In what the National Rifle Association has described as “the largest gun grab in history,” the Obama administration created a plan to deem ineligible for gun ownership as many as 4 million Americans who receive Social Security benefits through a “representative payee.”
The plan mandated that the Social Security system report any recipient who receives pension or disability payments through a designated payee as potentially ineligible for firearm ownership.
The administration claimed the move would keep guns out of the hands of only people who are mentally unstable. But 2nd Amendment supporters noted that declaring anyone who has been assigned a representative payee could affect Social Security beneficiaries who have things like memory, gambling or past addiction or financial problems but who are otherwise fit for gun ownership.
The plan was also not relegated to the SSA. Based on the memorandum, government officials were directed to use “all relevant federal records” to find Americans who should be stripped of their gun ownership rights. That means bureaucrats were being given the greenlight to scour files from the departments of Defense, Health and Human Services, Homeland Security, and Transportation, along with “such other agencies or offices as the Chair may designate,” looking for reasons to strip 2nd Amendment rights.
The biggest issue with the presidential edict is that it gave bureaucrats the authority to strip a constitutional right without proper due process.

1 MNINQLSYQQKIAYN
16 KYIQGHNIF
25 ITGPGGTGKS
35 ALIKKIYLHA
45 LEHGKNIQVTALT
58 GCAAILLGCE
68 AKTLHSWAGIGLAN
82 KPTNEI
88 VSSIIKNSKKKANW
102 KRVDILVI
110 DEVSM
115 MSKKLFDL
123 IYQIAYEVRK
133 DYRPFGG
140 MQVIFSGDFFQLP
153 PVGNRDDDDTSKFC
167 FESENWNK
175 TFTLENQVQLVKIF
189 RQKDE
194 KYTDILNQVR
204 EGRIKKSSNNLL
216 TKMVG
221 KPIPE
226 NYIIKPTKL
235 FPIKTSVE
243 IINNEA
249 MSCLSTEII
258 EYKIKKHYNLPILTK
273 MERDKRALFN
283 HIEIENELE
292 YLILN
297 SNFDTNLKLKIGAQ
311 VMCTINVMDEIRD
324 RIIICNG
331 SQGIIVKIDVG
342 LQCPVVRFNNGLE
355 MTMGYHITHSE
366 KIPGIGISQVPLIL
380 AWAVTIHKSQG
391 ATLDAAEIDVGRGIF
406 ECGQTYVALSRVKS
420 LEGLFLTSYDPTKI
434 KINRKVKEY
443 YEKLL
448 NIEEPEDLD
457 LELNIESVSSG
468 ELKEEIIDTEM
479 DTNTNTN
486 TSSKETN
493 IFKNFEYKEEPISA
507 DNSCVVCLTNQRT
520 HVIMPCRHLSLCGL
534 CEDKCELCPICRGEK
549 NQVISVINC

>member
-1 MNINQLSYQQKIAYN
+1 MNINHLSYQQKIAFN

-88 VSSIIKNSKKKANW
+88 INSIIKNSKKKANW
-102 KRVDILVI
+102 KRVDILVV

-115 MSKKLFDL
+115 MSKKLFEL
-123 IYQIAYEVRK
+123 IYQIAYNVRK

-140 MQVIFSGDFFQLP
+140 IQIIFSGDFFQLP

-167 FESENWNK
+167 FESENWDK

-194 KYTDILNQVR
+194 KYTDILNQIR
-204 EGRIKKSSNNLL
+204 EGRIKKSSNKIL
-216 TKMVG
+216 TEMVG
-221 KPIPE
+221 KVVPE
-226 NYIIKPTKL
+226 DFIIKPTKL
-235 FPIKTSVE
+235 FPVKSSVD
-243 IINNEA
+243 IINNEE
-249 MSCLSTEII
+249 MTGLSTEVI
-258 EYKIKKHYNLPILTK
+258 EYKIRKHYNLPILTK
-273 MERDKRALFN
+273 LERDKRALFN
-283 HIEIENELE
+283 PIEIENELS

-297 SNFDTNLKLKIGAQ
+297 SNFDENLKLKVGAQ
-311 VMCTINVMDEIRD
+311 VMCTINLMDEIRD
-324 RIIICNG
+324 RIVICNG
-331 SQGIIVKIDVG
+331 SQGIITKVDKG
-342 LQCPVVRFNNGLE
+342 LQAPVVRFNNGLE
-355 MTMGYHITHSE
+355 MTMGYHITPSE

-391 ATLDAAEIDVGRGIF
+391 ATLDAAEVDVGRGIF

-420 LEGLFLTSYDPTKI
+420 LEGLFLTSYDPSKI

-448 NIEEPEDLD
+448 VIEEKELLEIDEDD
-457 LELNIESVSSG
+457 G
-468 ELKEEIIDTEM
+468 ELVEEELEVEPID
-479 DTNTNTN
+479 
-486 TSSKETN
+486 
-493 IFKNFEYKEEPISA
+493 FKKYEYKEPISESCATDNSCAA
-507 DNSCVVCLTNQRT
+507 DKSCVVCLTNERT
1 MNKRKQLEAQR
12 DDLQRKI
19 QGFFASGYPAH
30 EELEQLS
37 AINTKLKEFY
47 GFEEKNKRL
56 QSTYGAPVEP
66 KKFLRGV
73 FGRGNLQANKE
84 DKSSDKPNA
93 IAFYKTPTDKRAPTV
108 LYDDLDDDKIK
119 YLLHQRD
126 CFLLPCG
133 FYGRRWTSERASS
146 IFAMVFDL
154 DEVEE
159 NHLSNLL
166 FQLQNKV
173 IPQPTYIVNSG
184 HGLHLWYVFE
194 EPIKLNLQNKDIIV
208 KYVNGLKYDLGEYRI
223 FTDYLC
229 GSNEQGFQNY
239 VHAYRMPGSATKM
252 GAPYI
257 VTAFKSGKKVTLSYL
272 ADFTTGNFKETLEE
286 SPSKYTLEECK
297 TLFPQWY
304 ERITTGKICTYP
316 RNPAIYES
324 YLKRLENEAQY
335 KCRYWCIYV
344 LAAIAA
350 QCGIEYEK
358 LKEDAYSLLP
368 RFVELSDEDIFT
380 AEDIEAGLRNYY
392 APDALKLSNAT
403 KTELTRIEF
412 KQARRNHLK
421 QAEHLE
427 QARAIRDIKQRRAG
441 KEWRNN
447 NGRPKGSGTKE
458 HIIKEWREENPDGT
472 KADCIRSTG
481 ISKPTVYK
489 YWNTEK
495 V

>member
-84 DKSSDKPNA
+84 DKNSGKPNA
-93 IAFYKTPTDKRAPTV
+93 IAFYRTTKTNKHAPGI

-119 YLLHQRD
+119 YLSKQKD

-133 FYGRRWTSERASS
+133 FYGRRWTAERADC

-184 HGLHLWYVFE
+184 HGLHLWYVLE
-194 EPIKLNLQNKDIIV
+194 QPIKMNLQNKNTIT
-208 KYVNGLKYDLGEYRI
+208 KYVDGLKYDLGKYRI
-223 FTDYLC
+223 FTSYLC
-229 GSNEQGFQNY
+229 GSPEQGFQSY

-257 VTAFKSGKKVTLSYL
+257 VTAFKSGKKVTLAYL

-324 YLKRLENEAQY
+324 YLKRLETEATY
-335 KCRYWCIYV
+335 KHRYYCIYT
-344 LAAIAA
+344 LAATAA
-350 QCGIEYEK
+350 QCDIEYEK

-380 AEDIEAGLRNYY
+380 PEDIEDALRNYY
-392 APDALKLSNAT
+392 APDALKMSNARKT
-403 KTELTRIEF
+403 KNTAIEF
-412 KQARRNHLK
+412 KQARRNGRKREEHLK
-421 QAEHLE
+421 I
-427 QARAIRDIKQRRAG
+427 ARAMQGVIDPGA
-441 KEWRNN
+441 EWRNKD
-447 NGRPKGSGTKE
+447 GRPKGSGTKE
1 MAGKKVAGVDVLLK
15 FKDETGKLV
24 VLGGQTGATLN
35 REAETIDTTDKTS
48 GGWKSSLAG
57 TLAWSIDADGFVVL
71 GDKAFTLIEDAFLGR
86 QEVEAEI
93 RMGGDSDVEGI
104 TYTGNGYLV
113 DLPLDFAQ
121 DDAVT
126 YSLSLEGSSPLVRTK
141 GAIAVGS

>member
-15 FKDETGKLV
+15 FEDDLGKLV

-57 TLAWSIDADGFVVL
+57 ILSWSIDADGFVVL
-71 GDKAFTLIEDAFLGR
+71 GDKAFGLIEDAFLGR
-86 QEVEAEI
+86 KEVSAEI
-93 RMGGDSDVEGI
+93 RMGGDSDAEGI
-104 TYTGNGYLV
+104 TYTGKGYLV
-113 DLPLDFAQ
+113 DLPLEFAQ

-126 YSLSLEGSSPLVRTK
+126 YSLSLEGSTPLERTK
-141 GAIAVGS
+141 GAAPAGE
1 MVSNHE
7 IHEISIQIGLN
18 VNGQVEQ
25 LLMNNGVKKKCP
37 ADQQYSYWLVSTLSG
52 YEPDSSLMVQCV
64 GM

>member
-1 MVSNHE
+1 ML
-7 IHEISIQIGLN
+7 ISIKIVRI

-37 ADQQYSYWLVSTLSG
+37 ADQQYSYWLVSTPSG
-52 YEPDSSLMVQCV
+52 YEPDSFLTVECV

“It is critically important that any restriction on gun possession or ownership on this basis is imposed only after the individual has been afforded due process and given an opportunity to respond to allegations that they are not able to safely possess or own a firearm due to his or her disability,” the National Council on Disability, which opposed the Obama rules, said in a statement.
The GOP-controlled Congress is examining the Obama rules under authority of the Congressional Review Act, which allows for lawmaker repeal of presidential actions initiated in the final six months of an outgoing administration.
As early as next week, lawmakers could strike down the Obama move widely regarded as a massive backdoor gun grab.
The National Rifle Association said Congress’s decision to review the Obama action marks the beginning of a “new era for freedom-loving Americans.”